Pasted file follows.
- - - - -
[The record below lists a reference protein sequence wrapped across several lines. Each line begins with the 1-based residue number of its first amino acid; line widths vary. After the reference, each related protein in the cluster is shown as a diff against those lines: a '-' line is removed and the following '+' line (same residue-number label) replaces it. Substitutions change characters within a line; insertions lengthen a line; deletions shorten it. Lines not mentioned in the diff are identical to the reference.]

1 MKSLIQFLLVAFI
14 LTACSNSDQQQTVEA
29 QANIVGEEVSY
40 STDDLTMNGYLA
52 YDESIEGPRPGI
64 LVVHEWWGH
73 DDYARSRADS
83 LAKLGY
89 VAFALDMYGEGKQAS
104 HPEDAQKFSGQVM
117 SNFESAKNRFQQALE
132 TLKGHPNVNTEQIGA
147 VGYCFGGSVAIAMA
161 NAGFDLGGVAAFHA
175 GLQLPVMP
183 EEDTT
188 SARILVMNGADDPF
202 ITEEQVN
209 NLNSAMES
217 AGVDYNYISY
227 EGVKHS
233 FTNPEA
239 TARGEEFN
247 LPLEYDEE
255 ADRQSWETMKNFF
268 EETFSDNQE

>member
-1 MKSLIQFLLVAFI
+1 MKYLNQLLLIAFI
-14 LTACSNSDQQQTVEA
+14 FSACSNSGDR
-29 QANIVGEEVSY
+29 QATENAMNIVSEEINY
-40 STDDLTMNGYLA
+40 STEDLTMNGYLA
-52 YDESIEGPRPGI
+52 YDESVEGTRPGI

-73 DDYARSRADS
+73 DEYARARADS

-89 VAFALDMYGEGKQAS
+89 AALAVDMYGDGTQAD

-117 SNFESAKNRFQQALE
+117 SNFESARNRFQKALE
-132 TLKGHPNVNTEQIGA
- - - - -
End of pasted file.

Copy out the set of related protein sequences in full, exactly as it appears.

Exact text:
[The record below lists a reference protein sequence wrapped across several lines. Each line begins with the 1-based residue number of its first amino acid; line widths vary. After the reference, each related protein in the cluster is shown as a diff against those lines: a '-' line is removed and the following '+' line (same residue-number label) replaces it. Substitutions change characters within a line; insertions lengthen a line; deletions shorten it. Lines not mentioned in the diff are identical to the reference.]

1 MKSLIQFLLVAFI
14 LTACSNSDQQQTVEA
29 QANIVGEEVSY
40 STDDLTMNGYLA
52 YDESIEGPRPGI
64 LVVHEWWGH
73 DDYARSRADS
83 LAKLGY
89 VAFALDMYGEGKQAS
104 HPEDAQKFSGQVM
117 SNFESAKNRFQQALE
132 TLKGHPNVNTEQIGA
147 VGYCFGGSVAIAMA
161 NAGFDLGGVAAFHA
175 GLQLPVMP
183 EEDTT
188 SARILVMNGADDPF
202 ITEEQVN
209 NLNSAMES
217 AGVDYNYISY
227 EGVKHS
233 FTNPEA
239 TARGEEFN
247 LPLEYDEE
255 ADRQSWETMKNFF
268 EETFSDNQE

>member
-1 MKSLIQFLLVAFI
+1 MKYLNQLLLIAFI
-14 LTACSNSDQQQTVEA
+14 FSACSNSGDR
-29 QANIVGEEVSY
+29 QATENAMNIVSEEINY
-40 STDDLTMNGYLA
+40 STEDLTMNGYLA
-52 YDESIEGPRPGI
+52 YDESVEGTRPGI

-73 DDYARSRADS
+73 DEYARARADS

-89 VAFALDMYGEGKQAS
+89 AALAVDMYGDGTQAD

-117 SNFESAKNRFQQALE
+117 SNFESARNRFQKALE
-132 TLKGHPNVNTEQIGA